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Boxing must never ignore the safety factor

WHENEVER A tragedy occurs in boxing, it is certain to be said that even greater efforts must be made to ensure that fighters do not put their lives at risk from dehydration.

Admittedly, there has been a big improvement in the sport's medical supervision, but events leading up to last week's World Boxing Council super-middleweight bout between the champion, Richie Woodhall, and Vincenzo Nardiello of Italy indicate a need for more punitive action.

By his own admission Nardiello was almost 5lb over the stipulated limit of 12st a few hours before he stepped on the scales last Friday and broke the rules by first taking a sauna. In the interests of safety, the Italian, who was reported to be visibly undertrained when providing Woodhall with a sixth-round stoppage, should not have been allowed to box and, at least, fined for coming to fight in such poor condition.

However no action was taken by the WBC supervisor, Houcine Houichi of the African Boxing Association, who, if not empowered to withdraw Nardiello from the contest, could have sought the sanction of the WBC president, Joe Sulaiman, who was in Las Vegas.

Unsurprisingly, commercial interests came into play. Minus two of six world title fights advertised to pay-per-view customers, Sky television was unlikely to countenance the loss of another.

The promoter, Frank Warren, held the view that Nardiello's purse should be withheld pending an investigation, and was angry when Joe Calzaghe, who is under his management, proved to be a pound over when weighing in for a World Boxing Organisation super-middleweight defence against Robin Reid.

Since no great fuss was made about any of this on the radio commentary I heard, I raised it with the British Boxing Board's general secretary, John Morris.

When seeking explanations for what sometimes appears to be a lack of action on the Board's part, allowance has to be made for the potentially disastrous effect of litigation on its fragile economy. Morris makes no secret of this. "We are not in a position to legally defend any decision we might take to safeguard a boxer's welfare," he said. "For example, unless a scan provides irrefutable evidence that someone should not be allowed to carry on, it becomes a matter of opinion that could go against us in a court room. We simply don't have the resources to take that risk."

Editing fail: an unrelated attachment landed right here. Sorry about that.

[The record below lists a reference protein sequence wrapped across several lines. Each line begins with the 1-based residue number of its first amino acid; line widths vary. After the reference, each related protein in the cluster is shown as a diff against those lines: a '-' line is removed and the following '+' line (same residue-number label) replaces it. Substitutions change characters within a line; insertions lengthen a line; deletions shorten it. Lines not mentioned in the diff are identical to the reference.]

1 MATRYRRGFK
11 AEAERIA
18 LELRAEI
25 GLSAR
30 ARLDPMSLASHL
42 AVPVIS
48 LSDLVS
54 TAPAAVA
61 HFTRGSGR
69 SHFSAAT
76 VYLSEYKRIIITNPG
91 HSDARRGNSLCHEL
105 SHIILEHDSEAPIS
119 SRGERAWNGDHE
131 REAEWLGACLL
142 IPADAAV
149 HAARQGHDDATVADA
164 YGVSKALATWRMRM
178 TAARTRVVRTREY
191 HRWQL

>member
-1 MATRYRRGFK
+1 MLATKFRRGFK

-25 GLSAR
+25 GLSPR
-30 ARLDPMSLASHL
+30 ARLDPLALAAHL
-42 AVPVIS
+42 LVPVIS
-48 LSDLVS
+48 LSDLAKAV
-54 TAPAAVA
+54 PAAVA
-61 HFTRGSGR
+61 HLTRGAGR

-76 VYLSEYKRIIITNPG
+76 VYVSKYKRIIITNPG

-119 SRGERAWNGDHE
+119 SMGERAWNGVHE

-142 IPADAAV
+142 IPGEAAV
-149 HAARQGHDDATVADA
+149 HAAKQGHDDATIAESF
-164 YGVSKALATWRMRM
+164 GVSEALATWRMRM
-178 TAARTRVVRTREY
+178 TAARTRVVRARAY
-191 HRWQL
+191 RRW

Following one of the bleak events in recent years that brought fresh attacks on boxing, the Board introduced a system of weight monitoring that was expanded last year at the WBC's annual convention.

Contestants for WBC titles are now supposed to be 10 per cent within the stipulated limited 30 days before fight time, five per cent with a week left for preparation. Fine in theory, but there is no guarantee that every boxing national boxing authority will observe the requirement. It was not, apparently, in Nardiello's case. Nevertheless, since he was in Newcastle three days before going up against Woodhall, the WBC had ample time to enforce its regulations. The trouble is that Houichi, maybe fearful of litigation, was not prepared to risk a run-in with Sky Television. This was loose thinking on his part - a fresh fuel for the abolitionists.

The inevitability of another bad night in boxing is always with us. In May last year the super-bantamweight Spencer Oliver slipped into a coma at the Albert Hall in London when defending his European title against Serhiy Devakov of the Ukraine.

Fortunately, Oliver survived the crisis, but the suspicion was that he had been finding it difficult to meet the weight in his division.

For anyone to take lightly the decision that allowed Nardiello to go through with his challenge to Woodhall suggests an attitude that pays no serious account to the obvious dangers of boxing. It is all very well to suppose that Nardiello knew more than enough to avoid harm - but in the hardest of all sports there is never a case for ignoring the safety factor.